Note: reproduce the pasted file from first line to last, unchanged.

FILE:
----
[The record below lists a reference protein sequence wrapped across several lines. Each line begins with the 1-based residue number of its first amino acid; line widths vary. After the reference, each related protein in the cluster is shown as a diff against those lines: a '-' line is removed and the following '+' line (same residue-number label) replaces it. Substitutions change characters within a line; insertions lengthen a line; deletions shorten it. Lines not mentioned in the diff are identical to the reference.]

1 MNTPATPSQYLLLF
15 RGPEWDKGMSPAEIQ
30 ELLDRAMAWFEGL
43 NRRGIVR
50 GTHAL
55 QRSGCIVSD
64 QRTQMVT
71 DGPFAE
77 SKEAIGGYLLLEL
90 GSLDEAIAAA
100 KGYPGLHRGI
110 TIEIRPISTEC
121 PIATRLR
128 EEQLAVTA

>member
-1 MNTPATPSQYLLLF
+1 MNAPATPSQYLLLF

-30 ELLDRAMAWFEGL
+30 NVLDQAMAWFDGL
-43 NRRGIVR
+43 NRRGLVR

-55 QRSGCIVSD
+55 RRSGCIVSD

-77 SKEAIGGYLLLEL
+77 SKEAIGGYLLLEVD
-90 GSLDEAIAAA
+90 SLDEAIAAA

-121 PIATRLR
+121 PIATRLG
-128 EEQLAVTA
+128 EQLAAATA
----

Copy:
[The record below lists a reference protein sequence wrapped across several lines. Each line begins with the 1-based residue number of its first amino acid; line widths vary. After the reference, each related protein in the cluster is shown as a diff against those lines: a '-' line is removed and the following '+' line (same residue-number label) replaces it. Substitutions change characters within a line; insertions lengthen a line; deletions shorten it. Lines not mentioned in the diff are identical to the reference.]

1 MNTPATPSQYLLLF
15 RGPEWDKGMSPAEIQ
30 ELLDRAMAWFEGL
43 NRRGIVR
50 GTHAL
55 QRSGCIVSD
64 QRTQMVT
71 DGPFAE
77 SKEAIGGYLLLEL
90 GSLDEAIAAA
100 KGYPGLHRGI
110 TIEIRPISTEC
121 PIATRLR
128 EEQLAVTA

>member
-1 MNTPATPSQYLLLF
+1 MNAPATPSQYLLLF

-30 ELLDRAMAWFEGL
+30 NVLDQAMAWFDGL
-43 NRRGIVR
+43 NRRGLVR

-55 QRSGCIVSD
+55 RRSGCIVSD

-77 SKEAIGGYLLLEL
+77 SKEAIGGYLLLEVD
-90 GSLDEAIAAA
+90 SLDEAIAAA

-121 PIATRLR
+121 PIATRLG
-128 EEQLAVTA
+128 EQLAAATA